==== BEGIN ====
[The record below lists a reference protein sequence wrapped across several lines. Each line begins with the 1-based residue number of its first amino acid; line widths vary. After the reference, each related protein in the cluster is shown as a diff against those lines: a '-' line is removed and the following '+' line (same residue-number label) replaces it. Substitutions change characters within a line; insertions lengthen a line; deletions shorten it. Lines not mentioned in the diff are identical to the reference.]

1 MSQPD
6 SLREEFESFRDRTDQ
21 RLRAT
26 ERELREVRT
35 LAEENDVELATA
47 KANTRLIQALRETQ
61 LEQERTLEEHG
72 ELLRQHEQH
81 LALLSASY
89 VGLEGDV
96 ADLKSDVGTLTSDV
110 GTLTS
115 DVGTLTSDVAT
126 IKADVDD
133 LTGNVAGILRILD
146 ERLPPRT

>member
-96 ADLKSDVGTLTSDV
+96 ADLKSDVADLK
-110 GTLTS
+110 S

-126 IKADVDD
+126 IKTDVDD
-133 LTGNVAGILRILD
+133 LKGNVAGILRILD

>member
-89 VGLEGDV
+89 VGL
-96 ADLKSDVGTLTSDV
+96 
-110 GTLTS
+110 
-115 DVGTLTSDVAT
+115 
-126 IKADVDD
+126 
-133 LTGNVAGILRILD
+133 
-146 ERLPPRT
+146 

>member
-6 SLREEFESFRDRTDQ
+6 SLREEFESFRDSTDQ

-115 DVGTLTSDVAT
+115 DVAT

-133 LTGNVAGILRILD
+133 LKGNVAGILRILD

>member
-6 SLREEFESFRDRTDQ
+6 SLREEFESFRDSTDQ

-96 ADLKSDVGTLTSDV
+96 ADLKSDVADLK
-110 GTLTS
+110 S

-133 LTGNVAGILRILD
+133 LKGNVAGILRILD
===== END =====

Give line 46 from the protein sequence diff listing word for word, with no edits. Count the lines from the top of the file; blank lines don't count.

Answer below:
+115 DVAT